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Yesterday as we were sitting in traffic, my husband said he would have gone "around the horn" had he known traffic was so bad, meaning to take a longer way. What is the derivation of this phrase?

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3 Answers 3

up vote 4 down vote accepted

"Around the Horn" has always referred to Cape Horn, but it's only since the existence of the Panama Canal that it has been "the longer way". With modern ships it's not the danger it was in the days of sail, but it would still be a very expensive detour in many cases.

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It originally referred to sailing around Cape Horn (at the southern tip of South America), which was a long and dangerous journey.

According to The Encyclopedia of Word and Phrase Origins,

"In the days of the tall ships any sailor who had sailed around Cape Horn was entitled to spit to windward; otherwise, it was a serious infraction of nautical rules of conduct. Thus, the permissible practice of spitting to windward was called 'round the horn.' Cape Horn isn't so named because it is shaped like a horn. Captain Schouten, the Dutch navigator who first rounded it in 1616, named it after Hoorn, his birthplace in northern Holland."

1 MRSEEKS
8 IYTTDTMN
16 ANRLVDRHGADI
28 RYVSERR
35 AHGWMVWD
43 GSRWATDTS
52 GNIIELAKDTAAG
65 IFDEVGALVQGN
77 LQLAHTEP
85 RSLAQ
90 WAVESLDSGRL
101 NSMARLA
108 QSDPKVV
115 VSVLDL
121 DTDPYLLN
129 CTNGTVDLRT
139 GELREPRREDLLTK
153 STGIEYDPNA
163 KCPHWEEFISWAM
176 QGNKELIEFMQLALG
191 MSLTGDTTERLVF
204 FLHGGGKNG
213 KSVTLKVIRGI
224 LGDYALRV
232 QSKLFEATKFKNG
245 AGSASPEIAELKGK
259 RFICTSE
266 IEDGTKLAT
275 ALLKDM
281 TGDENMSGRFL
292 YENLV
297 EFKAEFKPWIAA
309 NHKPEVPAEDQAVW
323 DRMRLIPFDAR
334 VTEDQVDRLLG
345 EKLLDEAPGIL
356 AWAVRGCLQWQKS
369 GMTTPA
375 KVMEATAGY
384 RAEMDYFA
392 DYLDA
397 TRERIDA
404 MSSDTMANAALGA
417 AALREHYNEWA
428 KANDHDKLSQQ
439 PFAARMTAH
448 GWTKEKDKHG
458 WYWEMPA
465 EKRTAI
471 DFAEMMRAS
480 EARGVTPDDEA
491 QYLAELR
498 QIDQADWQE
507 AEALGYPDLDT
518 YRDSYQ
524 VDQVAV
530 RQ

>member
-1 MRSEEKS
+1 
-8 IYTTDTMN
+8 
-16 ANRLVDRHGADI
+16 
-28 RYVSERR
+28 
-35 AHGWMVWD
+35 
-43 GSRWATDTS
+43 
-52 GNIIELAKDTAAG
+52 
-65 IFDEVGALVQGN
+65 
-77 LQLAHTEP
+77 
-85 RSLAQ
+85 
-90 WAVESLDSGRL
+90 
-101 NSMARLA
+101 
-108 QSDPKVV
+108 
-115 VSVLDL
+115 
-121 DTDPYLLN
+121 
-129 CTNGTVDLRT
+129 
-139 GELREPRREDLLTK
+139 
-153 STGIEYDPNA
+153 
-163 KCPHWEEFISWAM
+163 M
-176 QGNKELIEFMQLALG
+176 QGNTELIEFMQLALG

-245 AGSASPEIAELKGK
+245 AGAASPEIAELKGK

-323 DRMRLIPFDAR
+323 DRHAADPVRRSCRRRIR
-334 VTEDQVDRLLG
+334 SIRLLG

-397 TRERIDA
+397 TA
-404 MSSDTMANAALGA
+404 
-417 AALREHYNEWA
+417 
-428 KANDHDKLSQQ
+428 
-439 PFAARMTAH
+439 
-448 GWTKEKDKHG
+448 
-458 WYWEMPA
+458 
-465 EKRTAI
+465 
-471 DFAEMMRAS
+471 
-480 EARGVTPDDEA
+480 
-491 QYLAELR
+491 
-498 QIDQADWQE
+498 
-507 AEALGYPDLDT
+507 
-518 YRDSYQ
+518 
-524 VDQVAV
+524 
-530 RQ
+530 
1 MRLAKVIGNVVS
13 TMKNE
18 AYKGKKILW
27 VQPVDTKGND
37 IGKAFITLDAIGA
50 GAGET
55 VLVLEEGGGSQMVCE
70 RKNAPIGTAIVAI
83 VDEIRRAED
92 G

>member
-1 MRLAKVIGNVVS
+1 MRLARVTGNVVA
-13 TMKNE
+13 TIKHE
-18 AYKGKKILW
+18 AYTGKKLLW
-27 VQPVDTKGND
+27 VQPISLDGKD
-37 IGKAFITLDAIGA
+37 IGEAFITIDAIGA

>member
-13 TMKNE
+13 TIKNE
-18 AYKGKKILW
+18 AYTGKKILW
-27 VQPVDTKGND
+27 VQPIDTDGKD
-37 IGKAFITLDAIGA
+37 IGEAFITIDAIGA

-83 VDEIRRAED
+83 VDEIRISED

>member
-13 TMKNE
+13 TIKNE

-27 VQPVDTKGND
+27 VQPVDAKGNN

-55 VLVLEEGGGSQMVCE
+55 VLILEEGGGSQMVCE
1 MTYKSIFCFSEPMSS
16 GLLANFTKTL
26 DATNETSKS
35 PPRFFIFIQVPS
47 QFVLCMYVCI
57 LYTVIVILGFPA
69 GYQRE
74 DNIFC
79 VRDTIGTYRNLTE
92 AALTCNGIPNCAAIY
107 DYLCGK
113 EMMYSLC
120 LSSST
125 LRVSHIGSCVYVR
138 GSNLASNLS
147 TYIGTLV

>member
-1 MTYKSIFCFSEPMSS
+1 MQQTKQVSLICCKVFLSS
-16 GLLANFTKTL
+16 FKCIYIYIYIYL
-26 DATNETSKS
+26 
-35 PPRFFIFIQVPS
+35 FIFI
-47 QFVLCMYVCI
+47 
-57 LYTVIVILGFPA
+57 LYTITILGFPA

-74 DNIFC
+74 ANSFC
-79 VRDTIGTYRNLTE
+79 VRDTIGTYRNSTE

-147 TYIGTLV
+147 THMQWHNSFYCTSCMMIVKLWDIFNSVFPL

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5  
The author of this entry in the Encyclopedia of Words and Phrases has clearly never set foot off dry land or even out of his musty old study. There are no "nautical rules of conduct" as such. Spitting into the wind is Just Plain Stupid, as any Farmer, let alone Sailor, could tell you. Any fool is "entitled" to do so at any time, with the obvious consequences. This has got to be one of the stupidest pieces of ungrounded-in-reality-academia I've read in quite a while. –  mickeyf Mar 27 '11 at 17:47
    
That part did strike me as being rather strange. –  Hellion Mar 28 '11 at 0:47

Throwing the baseball from the catcher to the first baseman to the second basemean to the third baseman and back to the catcher - around the horn

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Do you have any references for this origin? The other answers sound a lot more believable. –  p.s.w.g Feb 5 at 23:12

protected by Andrew Leach Jul 13 at 17:23

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